Rising population of obese individuals and increased risks related to obesity has lead to advent of variety of treatment options.
A clinical trial (read here) was conducted to assess whether weight loss outcome was higher in commercial weight loss programs or in primary care settings.
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What happened in the study?
722 overweight and obese adults were recruited in the study from Australia, Germany and UK.
They were randomly split into two groups where one received 12 months of standard care and the other received 12 months of free membership to a commercial weight loss program.
The commercial program involved prescription of healthy, low calorie diet, increased physical activity and group support.
Individuals were called for weekly meetings for counselling, group discussion and weight measurement.
They also had access to internet based systems to monitor weight and food habits, to participate in forums and obtain information.
In the standard care group, individuals received guidance and treatment for weight loss from their general practitioner.
The professionals involved in this group were asked to follow national treatment guidelines observed in UK, Australia and Germany.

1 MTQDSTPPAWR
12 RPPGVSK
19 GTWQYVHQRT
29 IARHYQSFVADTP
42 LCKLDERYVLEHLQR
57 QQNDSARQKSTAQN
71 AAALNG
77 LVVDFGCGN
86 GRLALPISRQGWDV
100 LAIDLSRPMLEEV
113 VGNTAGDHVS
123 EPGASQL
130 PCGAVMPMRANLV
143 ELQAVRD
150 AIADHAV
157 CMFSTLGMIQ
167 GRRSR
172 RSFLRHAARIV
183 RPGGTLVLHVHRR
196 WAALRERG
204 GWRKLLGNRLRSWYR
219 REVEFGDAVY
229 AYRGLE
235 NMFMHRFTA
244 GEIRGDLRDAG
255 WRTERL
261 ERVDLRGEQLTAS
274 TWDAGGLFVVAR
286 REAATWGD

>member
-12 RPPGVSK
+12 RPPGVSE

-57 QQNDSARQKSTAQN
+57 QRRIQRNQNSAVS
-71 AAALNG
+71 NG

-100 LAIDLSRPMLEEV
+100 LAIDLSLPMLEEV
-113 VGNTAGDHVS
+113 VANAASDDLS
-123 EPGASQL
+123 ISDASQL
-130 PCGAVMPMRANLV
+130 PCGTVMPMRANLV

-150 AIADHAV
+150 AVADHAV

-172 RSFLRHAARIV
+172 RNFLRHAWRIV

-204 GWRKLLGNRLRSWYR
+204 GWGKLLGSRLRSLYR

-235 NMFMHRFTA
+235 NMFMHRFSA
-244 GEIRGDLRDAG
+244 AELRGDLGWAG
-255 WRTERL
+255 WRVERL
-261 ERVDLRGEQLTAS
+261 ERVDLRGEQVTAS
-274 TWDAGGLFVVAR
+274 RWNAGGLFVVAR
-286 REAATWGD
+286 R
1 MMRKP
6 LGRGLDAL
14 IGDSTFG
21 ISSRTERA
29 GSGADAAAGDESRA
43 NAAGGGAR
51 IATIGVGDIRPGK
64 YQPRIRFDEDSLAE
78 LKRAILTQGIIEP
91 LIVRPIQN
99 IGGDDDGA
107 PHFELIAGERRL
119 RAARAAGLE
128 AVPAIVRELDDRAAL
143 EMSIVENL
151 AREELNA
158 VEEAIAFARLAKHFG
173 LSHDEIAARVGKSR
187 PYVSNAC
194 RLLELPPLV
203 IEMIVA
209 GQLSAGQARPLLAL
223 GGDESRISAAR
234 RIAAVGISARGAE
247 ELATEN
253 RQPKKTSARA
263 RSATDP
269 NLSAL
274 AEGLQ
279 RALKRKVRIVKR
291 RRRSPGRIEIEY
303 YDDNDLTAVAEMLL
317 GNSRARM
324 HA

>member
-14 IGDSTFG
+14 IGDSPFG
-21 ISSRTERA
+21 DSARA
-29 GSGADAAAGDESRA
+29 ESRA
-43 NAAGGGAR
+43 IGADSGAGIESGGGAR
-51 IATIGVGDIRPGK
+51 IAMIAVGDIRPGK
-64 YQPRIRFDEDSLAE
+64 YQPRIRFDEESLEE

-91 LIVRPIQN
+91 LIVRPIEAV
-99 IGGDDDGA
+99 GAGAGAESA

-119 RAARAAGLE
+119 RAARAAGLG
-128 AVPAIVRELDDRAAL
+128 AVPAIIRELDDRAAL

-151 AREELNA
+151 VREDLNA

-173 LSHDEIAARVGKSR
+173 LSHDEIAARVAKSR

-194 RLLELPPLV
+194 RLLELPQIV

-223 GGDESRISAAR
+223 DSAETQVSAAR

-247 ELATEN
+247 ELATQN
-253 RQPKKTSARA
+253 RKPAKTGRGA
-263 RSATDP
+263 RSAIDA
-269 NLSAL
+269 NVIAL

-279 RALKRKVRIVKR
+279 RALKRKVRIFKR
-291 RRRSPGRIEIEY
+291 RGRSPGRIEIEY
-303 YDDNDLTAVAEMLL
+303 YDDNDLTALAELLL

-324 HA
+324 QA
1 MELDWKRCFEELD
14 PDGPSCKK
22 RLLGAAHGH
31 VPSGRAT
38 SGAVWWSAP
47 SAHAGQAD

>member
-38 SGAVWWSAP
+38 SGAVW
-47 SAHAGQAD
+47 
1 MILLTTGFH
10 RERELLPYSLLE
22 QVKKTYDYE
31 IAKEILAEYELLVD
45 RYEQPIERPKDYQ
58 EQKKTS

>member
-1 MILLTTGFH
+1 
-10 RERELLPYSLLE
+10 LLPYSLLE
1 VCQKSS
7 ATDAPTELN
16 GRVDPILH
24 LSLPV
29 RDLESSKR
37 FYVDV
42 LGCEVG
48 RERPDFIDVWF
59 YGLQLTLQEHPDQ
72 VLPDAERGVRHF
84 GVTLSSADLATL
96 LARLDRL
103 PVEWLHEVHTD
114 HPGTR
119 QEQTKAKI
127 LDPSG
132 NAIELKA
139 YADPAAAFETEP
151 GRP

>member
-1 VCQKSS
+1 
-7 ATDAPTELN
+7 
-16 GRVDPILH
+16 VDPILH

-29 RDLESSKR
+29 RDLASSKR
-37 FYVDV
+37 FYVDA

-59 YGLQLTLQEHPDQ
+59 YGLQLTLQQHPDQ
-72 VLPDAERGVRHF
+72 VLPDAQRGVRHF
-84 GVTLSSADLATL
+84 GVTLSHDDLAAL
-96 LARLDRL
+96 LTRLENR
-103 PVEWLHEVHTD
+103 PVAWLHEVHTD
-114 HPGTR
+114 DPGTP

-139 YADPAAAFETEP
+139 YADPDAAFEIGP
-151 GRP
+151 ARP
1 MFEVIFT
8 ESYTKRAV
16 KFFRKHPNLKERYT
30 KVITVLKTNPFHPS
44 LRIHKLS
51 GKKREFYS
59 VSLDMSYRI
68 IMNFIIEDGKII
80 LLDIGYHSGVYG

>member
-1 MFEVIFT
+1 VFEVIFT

What was the outcome?
Individuals belonging to the commercial program group lost twice the weight lost by the standard care group.
Participants in the commercial program had the odds of losing 5 to 10% more weight than the standard care group. Large reductions in waist circumference and fat mass were observed in commercial program group.
Modest improvements in cholesterol, insulin, blood pressure and glucose levels were observed over 12 months.
Although weight loss in standard care group was lesser than other group, 25% of the individuals in this group lost 5% or more of initial bodyweight.
How did this occur?
The commercial program incorporated a variety of techniques to aid in weight loss such as: self monitoring, goal setting, advice on diet, motivation, guidelines about exercise and prevention of relapse.
Commercial programs are directed to a larger group and hence are less expensive. In this case the membership was free, which could be another psychological factor playing an important role in better outcome.
The factor of peer support involved in commercial program can be beneficial to some individuals.
Since higher weight loss was observed in commercial program participants from all three countries, it can be generalized that there is trend for preferring commercial programs over standard care.
However we cannot ignore the weight loss observed in the standard care group.
Focus and attention available at an individual level, frequent contact and monitoring of weight, treatment in accordance with clinical guidelines and reduced group interaction could be few of the factors responsible for the outcome in this group.
What does this mean?
According to the study, individuals referred to a commercial weight loss program lose more weight than those who receive personalized standard care.
Results of the study suggest that group activity for weight loss is effective in terms of losing weight and expenses involved. However, this is subject to one’s nature and preferences. Eat healthy. Exercise wisely.